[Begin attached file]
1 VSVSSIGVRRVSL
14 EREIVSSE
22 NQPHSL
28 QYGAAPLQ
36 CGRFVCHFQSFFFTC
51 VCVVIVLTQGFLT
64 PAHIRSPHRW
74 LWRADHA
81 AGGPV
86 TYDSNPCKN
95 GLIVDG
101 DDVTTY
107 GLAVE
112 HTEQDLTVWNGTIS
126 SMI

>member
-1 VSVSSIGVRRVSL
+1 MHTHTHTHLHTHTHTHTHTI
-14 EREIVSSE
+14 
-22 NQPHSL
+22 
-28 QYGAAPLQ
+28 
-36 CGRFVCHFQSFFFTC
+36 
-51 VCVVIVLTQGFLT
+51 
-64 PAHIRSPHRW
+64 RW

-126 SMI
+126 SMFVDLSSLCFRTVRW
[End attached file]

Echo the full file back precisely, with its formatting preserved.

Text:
1 VSVSSIGVRRVSL
14 EREIVSSE
22 NQPHSL
28 QYGAAPLQ
36 CGRFVCHFQSFFFTC
51 VCVVIVLTQGFLT
64 PAHIRSPHRW
74 LWRADHA
81 AGGPV
86 TYDSNPCKN
95 GLIVDG
101 DDVTTY
107 GLAVE
112 HTEQDLTVWNGTIS
126 SMI

>member
-1 VSVSSIGVRRVSL
+1 MHTHTHTHLHTHTHTHTHTI
-14 EREIVSSE
+14 
-22 NQPHSL
+22 
-28 QYGAAPLQ
+28 
-36 CGRFVCHFQSFFFTC
+36 
-51 VCVVIVLTQGFLT
+51 
-64 PAHIRSPHRW
+64 RW

-126 SMI
+126 SMFVDLSSLCFRTVRW